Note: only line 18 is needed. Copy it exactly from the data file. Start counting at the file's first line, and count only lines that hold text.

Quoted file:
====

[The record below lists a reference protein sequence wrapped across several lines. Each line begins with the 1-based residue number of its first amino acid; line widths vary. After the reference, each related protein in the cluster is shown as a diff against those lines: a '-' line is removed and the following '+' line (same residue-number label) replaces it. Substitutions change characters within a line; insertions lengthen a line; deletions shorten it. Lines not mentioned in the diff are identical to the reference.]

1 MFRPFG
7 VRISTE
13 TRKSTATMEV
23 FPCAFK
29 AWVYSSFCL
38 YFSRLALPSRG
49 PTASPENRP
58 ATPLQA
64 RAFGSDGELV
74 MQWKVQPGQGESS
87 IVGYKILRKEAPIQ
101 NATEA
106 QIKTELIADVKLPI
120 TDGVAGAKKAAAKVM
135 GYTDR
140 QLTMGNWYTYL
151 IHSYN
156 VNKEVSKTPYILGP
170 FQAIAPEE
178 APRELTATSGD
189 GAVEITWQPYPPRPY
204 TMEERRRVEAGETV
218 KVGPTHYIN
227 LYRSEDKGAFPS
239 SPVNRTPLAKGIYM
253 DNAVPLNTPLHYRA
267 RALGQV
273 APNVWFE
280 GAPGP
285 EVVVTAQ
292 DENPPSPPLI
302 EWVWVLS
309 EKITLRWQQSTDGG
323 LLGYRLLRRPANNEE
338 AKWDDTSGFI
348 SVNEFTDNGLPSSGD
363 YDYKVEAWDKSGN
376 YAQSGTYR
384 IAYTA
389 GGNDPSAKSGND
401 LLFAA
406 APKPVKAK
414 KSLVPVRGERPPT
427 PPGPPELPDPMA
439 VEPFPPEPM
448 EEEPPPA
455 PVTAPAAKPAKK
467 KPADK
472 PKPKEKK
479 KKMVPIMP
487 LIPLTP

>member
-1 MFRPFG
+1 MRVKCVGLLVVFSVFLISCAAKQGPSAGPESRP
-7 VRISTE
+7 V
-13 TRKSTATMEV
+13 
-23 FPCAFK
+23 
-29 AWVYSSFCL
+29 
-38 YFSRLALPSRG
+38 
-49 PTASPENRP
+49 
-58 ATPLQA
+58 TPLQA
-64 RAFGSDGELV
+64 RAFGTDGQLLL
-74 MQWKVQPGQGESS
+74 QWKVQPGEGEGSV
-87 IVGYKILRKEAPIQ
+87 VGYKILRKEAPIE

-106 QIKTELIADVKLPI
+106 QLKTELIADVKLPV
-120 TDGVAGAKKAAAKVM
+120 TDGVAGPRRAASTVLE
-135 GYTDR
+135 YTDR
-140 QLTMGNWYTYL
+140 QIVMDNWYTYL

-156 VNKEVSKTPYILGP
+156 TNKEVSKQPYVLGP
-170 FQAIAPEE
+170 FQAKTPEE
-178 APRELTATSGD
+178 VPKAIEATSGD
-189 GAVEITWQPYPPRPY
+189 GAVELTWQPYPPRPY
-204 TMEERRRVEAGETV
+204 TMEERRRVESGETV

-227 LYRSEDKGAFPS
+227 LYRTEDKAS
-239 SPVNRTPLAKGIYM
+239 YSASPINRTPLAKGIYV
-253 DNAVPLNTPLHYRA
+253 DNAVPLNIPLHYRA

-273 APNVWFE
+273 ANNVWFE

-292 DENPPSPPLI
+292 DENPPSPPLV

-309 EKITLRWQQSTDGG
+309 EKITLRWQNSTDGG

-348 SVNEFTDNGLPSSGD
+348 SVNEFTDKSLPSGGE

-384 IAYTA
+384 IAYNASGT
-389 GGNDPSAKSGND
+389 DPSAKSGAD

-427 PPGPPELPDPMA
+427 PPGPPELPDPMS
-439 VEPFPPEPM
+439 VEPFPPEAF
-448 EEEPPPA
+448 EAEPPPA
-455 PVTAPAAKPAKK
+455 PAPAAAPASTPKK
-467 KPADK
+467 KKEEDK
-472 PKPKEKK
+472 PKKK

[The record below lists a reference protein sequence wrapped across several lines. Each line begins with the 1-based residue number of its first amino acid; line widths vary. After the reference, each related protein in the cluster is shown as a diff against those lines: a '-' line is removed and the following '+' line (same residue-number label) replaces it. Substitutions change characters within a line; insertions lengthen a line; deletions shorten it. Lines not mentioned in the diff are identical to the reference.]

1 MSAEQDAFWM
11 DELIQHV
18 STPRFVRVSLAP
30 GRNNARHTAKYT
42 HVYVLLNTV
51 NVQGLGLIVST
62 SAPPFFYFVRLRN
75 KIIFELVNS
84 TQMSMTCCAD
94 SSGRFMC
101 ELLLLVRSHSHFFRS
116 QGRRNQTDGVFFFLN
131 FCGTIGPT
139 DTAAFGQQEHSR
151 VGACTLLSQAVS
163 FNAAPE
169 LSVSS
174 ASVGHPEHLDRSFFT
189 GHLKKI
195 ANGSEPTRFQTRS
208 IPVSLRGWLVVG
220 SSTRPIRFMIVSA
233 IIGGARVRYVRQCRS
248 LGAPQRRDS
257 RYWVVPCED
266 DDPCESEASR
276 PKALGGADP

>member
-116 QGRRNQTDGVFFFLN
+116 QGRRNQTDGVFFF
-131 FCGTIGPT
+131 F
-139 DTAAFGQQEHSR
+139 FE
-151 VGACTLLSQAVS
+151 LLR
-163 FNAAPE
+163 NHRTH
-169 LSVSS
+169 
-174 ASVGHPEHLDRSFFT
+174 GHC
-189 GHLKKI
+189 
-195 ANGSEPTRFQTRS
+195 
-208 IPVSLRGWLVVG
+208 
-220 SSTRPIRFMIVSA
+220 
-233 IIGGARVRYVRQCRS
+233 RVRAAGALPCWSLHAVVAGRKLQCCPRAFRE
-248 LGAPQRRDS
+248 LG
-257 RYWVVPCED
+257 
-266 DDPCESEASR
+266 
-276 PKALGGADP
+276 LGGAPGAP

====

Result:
151 IHSYN